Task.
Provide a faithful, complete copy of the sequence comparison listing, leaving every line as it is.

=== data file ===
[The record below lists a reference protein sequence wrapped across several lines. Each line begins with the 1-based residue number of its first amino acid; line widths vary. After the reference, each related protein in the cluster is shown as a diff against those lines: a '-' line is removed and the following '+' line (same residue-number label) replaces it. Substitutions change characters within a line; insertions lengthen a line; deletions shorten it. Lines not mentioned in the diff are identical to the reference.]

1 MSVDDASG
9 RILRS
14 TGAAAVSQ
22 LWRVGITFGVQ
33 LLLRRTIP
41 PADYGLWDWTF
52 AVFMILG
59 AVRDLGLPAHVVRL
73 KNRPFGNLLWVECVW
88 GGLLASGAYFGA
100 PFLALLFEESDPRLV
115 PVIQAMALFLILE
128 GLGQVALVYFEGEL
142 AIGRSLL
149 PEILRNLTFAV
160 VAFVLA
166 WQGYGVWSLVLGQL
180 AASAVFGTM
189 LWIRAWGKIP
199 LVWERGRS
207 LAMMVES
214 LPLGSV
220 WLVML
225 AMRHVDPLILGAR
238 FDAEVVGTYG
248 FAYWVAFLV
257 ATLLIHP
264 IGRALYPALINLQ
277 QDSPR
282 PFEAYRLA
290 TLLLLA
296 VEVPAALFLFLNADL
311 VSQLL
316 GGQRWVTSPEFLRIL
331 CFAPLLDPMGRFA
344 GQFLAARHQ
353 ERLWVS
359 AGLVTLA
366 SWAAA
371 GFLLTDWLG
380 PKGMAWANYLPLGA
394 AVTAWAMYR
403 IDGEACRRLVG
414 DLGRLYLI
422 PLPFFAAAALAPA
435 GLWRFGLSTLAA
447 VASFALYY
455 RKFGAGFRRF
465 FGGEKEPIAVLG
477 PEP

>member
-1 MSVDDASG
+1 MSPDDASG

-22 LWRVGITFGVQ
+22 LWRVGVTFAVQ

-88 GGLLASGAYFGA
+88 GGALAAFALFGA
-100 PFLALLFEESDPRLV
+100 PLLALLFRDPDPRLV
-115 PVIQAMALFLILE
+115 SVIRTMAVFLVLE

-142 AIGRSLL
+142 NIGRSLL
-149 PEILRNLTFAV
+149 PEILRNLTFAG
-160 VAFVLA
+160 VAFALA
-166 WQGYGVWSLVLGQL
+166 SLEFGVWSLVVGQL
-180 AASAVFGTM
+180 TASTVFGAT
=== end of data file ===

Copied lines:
[The record below lists a reference protein sequence wrapped across several lines. Each line begins with the 1-based residue number of its first amino acid; line widths vary. After the reference, each related protein in the cluster is shown as a diff against those lines: a '-' line is removed and the following '+' line (same residue-number label) replaces it. Substitutions change characters within a line; insertions lengthen a line; deletions shorten it. Lines not mentioned in the diff are identical to the reference.]

1 MSVDDASG
9 RILRS
14 TGAAAVSQ
22 LWRVGITFGVQ
33 LLLRRTIP
41 PADYGLWDWTF
52 AVFMILG
59 AVRDLGLPAHVVRL
73 KNRPFGNLLWVECVW
88 GGLLASGAYFGA
100 PFLALLFEESDPRLV
115 PVIQAMALFLILE
128 GLGQVALVYFEGEL
142 AIGRSLL
149 PEILRNLTFAV
160 VAFVLA
166 WQGYGVWSLVLGQL
180 AASAVFGTM
189 LWIRAWGKIP
199 LVWERGRS
207 LAMMVES
214 LPLGSV
220 WLVML
225 AMRHVDPLILGAR
238 FDAEVVGTYG
248 FAYWVAFLV
257 ATLLIHP
264 IGRALYPALINLQ
277 QDSPR
282 PFEAYRLA
290 TLLLLA
296 VEVPAALFLFLNADL
311 VSQLL
316 GGQRWVTSPEFLRIL
331 CFAPLLDPMGRFA
344 GQFLAARHQ
353 ERLWVS
359 AGLVTLA
366 SWAAA
371 GFLLTDWLG
380 PKGMAWANYLPLGA
394 AVTAWAMYR
403 IDGEACRRLVG
414 DLGRLYLI
422 PLPFFAAAALAPA
435 GLWRFGLSTLAA
447 VASFALYY
455 RKFGAGFRRF
465 FGGEKEPIAVLG
477 PEP

>member
-1 MSVDDASG
+1 MSPDDASG

-22 LWRVGITFGVQ
+22 LWRVGVTFAVQ

-88 GGLLASGAYFGA
+88 GGALAAFALFGA
-100 PFLALLFEESDPRLV
+100 PLLALLFRDPDPRLV
-115 PVIQAMALFLILE
+115 SVIRTMAVFLVLE

-142 AIGRSLL
+142 NIGRSLL
-149 PEILRNLTFAV
+149 PEILRNLTFAG
-160 VAFVLA
+160 VAFALA
-166 WQGYGVWSLVLGQL
+166 SLEFGVWSLVVGQL
-180 AASAVFGTM
+180 TASTVFGAT